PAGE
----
CINCINNATI - Looking for something fun to do in the Greater Cincinnati area this weekend? 9 News has teamed up with CityBeat to bring you the top nine picks!
1. Saengerfest tradition returns this weekend
More than half a century has gone by since Over-the-Rhine hosted Saengerfest, but it's back again. A German-American choral tradition first held in Cincinnati in 1849, Saengerfest attracted thousands of people to the area to witness the festive holiday choral celebrations.
What was once an integral part of Cincinnati holiday tradition faded away with the popularity of May Festival, but the tradition is back, in line with Cincinnati's thriving vocal arts atmosphere still buzzing after the World Choir Games.
Find out more here (http://www.wcpo.com/dpp/entertainment/citybeat/saengerfest-tradition-returns-this-weekend) .
2. Light Up OTR
Workers, admirers and residents of Over-the-Rhine know it's been a busy year for the revitalized neighborhood, which has not-so-slowly morphed into one of the city's hottest art, cultural and entertainment districts. For the third annual Light Up OTR event, gather with fellow OTR-lovers in a festive celebration and appreciation of the culture we've forged together.
Reflect on a year of insurmountable progress with a neighborhood luminary lighting; the soft glows represent safety, unity and the arrival of the holiday season.
Get details here (http://www.wcpo.com/dpp/entertainment/citybeat/light-up-otr-this-weekend) .
3. Bi-Okoto's Heritage Festival
It's a celebratory time of the year, and the locally based African drumming and dance ensemble Bi-Okoto offers a hot, high-energy alternative to holiday-related fare with its 2012 Heritage Festival this Saturday. Bi-Okoto delivers a double dose of cross-cultural fun and learning: In the daytime at the Bi-Okoto Cultural Center, you can immerse yourself in traditional African dance and drumming workshops taught by visiting master instructors from countries as diverse as Nigeria, Senegal, Guinea, Ghana and the Congo.
Feeling less than full-on participatory? Visit the on-site African Market, where you'll find unique jewelry, clothing, instruments, foods and other goods straight from the continent.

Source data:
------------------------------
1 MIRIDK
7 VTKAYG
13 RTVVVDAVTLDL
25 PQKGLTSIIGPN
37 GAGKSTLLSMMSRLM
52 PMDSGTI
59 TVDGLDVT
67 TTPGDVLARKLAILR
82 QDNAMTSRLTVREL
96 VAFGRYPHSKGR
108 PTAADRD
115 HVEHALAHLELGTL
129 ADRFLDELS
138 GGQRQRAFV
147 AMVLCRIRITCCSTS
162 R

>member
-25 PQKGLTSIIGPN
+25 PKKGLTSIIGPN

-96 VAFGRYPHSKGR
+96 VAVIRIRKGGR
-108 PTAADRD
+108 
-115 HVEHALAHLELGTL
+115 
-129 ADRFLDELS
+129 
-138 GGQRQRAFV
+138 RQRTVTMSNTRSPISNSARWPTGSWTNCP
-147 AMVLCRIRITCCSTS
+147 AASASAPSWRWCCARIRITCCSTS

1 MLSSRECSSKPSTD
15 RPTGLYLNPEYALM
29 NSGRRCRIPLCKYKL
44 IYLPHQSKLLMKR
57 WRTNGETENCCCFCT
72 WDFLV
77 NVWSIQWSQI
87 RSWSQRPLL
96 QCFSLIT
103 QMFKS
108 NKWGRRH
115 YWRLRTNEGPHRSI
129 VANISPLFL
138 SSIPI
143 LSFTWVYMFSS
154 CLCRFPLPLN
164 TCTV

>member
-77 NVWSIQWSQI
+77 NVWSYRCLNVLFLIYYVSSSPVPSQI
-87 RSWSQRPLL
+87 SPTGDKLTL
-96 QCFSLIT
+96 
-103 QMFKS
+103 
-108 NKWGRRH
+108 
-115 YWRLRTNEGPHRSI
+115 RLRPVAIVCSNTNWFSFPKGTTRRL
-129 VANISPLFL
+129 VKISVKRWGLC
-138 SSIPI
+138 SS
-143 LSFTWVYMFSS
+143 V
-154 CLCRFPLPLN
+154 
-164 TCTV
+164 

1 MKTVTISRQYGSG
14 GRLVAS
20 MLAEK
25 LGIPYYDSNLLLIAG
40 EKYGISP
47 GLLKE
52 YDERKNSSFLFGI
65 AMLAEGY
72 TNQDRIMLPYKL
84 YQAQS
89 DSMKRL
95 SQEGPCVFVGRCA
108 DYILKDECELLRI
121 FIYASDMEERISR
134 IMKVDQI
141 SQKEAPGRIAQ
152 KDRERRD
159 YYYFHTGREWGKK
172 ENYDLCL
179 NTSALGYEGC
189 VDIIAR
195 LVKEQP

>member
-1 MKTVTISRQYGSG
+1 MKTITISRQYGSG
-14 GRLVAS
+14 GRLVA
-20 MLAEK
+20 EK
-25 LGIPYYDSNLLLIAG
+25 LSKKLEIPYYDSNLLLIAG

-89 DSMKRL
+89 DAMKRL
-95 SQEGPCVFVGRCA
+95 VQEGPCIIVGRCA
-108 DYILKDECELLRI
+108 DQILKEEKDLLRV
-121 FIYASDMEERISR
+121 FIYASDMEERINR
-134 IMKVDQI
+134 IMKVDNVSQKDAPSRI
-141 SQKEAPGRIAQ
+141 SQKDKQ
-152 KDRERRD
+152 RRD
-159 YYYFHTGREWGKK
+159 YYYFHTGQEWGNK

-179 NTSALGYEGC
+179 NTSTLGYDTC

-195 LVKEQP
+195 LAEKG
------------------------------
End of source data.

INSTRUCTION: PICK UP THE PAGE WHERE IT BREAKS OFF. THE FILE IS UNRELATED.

Click here (http://www.wcpo.com/dpp/entertainment/citybeat/bi-okotos-heritage-festival) for more information.
4. Handel's 'Messiah' performed at Music Hall
If you think the "Hallelujah" chorus is all there is to Handel's Messiah, you'll have to wait until the end of Part II. But it's well worth hanging in there. Handel's iconic oratorio is in three parts, depicting the life of Jesus through memorable choruses and dramatic arias that are vocal touchstones.
This holiday tradition gets the ultimate performance ensemble: the CSO; the always terrific May Festival Chorus, led by renowned Baroque music specialist Jane Glover; and soloists Arianna Zukerman, Phyllis Pancella, Nicholas Phan and Kevin Burdetta.
Find out more information here (http://www.wcpo.com/dpp/entertainment/citybeat/local_music/music-sing-hallelujah) .
5. Lisa Landry performs at Go Bananas
Brash, bold and, of course, hilarious, Lisa Landry returns to town this weekend. Her acclaimed DVD "Brazillionaire" came out last year and has helped gain her an even bigger following. That's good, as this is the only job that has ever worked out for her.
"I kept getting fired off every job I ever had," she says of her decision to start doing stand-up. "I had to turn this smart mouth into something that would get me ahead, and get me off of unemployment." Even job interviews were difficult for Landry.